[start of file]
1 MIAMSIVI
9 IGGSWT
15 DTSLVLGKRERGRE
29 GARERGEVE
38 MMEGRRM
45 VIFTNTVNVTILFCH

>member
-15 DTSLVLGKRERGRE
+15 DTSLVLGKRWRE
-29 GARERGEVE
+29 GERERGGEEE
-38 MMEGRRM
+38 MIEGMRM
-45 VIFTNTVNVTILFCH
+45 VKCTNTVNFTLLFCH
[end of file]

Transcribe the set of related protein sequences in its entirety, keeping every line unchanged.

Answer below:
1 MIAMSIVI
9 IGGSWT
15 DTSLVLGKRERGRE
29 GARERGEVE
38 MMEGRRM
45 VIFTNTVNVTILFCH

>member
-15 DTSLVLGKRERGRE
+15 DTSLVLGKRWRE
-29 GARERGEVE
+29 GERERGGEEE
-38 MMEGRRM
+38 MIEGMRM
-45 VIFTNTVNVTILFCH
+45 VKCTNTVNFTLLFCH